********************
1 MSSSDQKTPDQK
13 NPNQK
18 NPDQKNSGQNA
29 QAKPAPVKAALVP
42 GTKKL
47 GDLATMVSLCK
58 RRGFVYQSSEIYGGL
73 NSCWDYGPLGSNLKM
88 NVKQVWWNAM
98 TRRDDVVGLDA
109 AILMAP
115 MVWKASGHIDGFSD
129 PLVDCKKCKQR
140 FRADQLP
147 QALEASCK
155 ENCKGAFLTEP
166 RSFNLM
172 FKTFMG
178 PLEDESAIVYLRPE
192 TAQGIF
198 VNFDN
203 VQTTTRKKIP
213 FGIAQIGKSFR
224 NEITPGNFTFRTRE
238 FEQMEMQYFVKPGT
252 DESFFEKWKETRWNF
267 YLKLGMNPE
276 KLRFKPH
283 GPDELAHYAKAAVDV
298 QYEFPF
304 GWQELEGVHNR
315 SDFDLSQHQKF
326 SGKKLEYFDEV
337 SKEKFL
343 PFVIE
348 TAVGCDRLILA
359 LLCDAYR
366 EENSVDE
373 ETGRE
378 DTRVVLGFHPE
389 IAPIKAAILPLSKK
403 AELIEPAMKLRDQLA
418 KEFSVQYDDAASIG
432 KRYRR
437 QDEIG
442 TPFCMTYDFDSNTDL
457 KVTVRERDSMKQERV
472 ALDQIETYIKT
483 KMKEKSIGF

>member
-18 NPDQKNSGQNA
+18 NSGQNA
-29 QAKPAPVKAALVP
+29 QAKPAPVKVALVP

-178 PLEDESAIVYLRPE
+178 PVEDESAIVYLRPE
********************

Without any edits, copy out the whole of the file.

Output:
1 MSSSDQKTPDQK
13 NPNQK
18 NPDQKNSGQNA
29 QAKPAPVKAALVP
42 GTKKL
47 GDLATMVSLCK
58 RRGFVYQSSEIYGGL
73 NSCWDYGPLGSNLKM
88 NVKQVWWNAM
98 TRRDDVVGLDA
109 AILMAP
115 MVWKASGHIDGFSD
129 PLVDCKKCKQR
140 FRADQLP
147 QALEASCK
155 ENCKGAFLTEP
166 RSFNLM
172 FKTFMG
178 PLEDESAIVYLRPE
192 TAQGIF
198 VNFDN
203 VQTTTRKKIP
213 FGIAQIGKSFR
224 NEITPGNFTFRTRE
238 FEQMEMQYFVKPGT
252 DESFFEKWKETRWNF
267 YLKLGMNPE
276 KLRFKPH
283 GPDELAHYAKAAVDV
298 QYEFPF
304 GWQELEGVHNR
315 SDFDLSQHQKF
326 SGKKLEYFDEV
337 SKEKFL
343 PFVIE
348 TAVGCDRLILA
359 LLCDAYR
366 EENSVDE
373 ETGRE
378 DTRVVLGFHPE
389 IAPIKAAILPLSKK
403 AELIEPAMKLRDQLA
418 KEFSVQYDDAASIG
432 KRYRR
437 QDEIG
442 TPFCMTYDFDSNTDL
457 KVTVRERDSMKQERV
472 ALDQIETYIKT
483 KMKEKSIGF

>member
-18 NPDQKNSGQNA
+18 NSGQNA
-29 QAKPAPVKAALVP
+29 QAKPAPVKVALVP

-178 PLEDESAIVYLRPE
+178 PVEDESAIVYLRPE